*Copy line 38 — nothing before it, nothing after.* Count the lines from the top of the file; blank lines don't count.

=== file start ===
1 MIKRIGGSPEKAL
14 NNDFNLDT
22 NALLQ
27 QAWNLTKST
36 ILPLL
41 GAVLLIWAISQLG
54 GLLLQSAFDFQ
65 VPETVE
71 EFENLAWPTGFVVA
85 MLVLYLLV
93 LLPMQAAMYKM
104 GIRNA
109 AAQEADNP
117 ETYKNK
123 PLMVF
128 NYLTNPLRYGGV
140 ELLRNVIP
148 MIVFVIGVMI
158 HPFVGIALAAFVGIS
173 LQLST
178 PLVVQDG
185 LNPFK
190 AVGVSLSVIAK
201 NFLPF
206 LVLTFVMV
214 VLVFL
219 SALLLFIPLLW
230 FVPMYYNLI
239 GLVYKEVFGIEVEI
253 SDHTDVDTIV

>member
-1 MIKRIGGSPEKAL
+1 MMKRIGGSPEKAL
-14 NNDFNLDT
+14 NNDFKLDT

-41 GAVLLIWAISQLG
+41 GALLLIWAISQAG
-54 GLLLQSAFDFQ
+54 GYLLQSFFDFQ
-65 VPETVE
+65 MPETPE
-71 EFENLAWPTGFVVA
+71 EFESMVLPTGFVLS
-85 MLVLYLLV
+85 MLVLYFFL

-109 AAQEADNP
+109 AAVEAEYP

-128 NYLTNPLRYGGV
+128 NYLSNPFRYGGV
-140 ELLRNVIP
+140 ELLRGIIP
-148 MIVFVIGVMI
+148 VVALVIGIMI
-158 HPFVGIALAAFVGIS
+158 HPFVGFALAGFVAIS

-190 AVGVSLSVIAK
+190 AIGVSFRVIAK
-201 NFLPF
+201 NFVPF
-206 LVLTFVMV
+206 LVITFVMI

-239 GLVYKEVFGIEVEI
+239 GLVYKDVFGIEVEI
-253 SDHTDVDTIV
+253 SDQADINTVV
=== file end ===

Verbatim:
-54 GLLLQSAFDFQ